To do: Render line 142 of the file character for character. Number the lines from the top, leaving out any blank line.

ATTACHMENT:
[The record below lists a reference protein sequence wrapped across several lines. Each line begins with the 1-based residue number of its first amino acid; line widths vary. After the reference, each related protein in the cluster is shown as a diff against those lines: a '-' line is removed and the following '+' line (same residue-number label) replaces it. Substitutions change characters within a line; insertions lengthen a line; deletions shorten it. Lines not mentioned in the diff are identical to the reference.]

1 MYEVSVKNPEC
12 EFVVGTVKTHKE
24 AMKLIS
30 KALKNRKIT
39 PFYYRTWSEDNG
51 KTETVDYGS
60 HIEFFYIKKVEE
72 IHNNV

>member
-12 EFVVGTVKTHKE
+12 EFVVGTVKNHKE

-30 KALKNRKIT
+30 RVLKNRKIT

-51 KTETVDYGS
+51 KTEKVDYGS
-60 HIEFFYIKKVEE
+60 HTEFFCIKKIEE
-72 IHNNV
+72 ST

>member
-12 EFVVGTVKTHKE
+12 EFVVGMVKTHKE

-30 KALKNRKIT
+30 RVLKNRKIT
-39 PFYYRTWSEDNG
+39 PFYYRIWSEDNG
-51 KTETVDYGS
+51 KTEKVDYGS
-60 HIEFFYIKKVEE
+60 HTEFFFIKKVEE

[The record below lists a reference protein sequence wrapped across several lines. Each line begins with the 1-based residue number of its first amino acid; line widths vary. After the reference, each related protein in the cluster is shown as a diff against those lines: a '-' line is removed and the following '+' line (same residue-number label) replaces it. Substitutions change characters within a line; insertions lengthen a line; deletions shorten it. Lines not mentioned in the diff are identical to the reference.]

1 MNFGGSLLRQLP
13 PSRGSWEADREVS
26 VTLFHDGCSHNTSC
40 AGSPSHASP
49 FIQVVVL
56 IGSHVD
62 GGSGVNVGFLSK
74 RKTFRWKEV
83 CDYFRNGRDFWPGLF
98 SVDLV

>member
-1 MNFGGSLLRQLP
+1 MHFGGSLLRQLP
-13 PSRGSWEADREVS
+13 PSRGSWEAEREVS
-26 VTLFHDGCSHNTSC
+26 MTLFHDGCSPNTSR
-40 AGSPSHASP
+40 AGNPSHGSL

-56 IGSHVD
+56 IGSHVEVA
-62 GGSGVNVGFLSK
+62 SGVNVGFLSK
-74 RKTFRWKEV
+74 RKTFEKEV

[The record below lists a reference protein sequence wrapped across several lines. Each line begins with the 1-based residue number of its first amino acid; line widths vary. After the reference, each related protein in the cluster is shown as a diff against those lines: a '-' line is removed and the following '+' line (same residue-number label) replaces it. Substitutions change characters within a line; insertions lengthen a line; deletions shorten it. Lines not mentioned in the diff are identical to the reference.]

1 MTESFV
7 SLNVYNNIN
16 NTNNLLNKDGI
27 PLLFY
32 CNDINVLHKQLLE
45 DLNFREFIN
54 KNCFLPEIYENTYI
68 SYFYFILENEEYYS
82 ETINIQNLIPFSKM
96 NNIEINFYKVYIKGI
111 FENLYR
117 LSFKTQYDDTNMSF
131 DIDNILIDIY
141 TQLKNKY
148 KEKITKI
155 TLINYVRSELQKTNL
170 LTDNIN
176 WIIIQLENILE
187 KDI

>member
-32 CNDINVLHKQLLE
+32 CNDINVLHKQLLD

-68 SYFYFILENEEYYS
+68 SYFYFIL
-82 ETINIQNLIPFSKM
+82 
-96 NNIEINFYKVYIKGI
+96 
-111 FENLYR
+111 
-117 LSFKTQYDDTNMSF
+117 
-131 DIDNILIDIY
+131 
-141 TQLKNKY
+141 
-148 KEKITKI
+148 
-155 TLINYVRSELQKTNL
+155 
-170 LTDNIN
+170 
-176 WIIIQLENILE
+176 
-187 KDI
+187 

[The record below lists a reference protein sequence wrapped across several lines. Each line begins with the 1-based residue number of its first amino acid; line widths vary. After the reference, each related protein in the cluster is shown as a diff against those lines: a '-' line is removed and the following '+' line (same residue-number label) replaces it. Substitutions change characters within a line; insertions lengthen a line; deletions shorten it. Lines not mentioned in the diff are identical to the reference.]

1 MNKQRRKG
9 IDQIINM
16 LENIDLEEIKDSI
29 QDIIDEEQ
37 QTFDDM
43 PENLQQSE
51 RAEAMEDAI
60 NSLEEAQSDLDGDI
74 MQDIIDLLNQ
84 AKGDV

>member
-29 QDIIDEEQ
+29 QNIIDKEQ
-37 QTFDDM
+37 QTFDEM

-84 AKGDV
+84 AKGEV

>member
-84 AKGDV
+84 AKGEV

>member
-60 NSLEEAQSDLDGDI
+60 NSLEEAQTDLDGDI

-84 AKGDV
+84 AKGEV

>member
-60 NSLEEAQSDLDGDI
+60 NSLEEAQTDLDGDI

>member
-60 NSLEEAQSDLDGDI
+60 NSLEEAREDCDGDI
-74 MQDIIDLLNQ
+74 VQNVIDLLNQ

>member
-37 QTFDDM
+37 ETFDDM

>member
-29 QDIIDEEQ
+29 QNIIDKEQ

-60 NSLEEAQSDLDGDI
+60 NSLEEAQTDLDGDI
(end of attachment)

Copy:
>member